One of the earliest studies on the transmittance of Omicron, conducted by researchers in the United Kingdom, revealed The new version was two to three times more likely to infect people than Delta, especially in a home setting.
Associate Professor of Epidemiology at Harvard’s T.H. Chan School of Public Health, Bill Hannage, said Omicron was expected to show a tendency for cluster transmission in large gatherings.
A more recent study conducted in France suggested that the omicron may be 105 percent more transmissible than the delta. The study, which analyzed more than 131,000 samples but has yet to be peer-reviewed, noted that even though the severity of omicrons is lower compared to deltas, the higher reproduction numbers — the number of people in a population that have a can be infected by a person. This means that French hospitals could see more activity, if not overloading – at any specific time.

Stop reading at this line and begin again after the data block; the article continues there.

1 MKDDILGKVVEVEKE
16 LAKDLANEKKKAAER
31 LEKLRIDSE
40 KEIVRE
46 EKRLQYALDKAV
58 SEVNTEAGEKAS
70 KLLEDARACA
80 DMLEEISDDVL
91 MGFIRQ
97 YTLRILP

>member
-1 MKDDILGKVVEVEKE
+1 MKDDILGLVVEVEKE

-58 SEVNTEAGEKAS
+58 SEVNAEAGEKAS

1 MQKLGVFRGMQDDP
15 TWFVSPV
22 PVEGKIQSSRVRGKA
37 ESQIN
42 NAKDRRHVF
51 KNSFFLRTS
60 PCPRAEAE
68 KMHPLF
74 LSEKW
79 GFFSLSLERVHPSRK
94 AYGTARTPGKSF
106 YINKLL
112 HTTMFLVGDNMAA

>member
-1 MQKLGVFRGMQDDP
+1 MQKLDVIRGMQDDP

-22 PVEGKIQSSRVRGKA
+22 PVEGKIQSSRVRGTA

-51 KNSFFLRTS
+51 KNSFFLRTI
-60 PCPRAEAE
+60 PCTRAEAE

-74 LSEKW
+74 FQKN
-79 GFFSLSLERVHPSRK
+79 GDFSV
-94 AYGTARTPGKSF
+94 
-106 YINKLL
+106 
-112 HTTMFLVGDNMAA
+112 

Another factor that sets Omicron apart is the increased risk of reinfection. A study from Imperial College London showed that Omicrons were 5.4 times more likely to be reinfected than Delta.
In a recent press conference, WHO’s technical head on COVID-19, Maria Van Kerkhove, said that Omicron was “transmitting efficiently” and was being detected in all regions with good gene sequencing options.
Explaining why Omicron has caused a huge jump in case numbers, Kerkhov said the virus was able to more easily adhere to human cells because of its mutation, cause re-infection, and replicate in the upper respiratory tract. Which, he said, sets it apart from other types like Delta.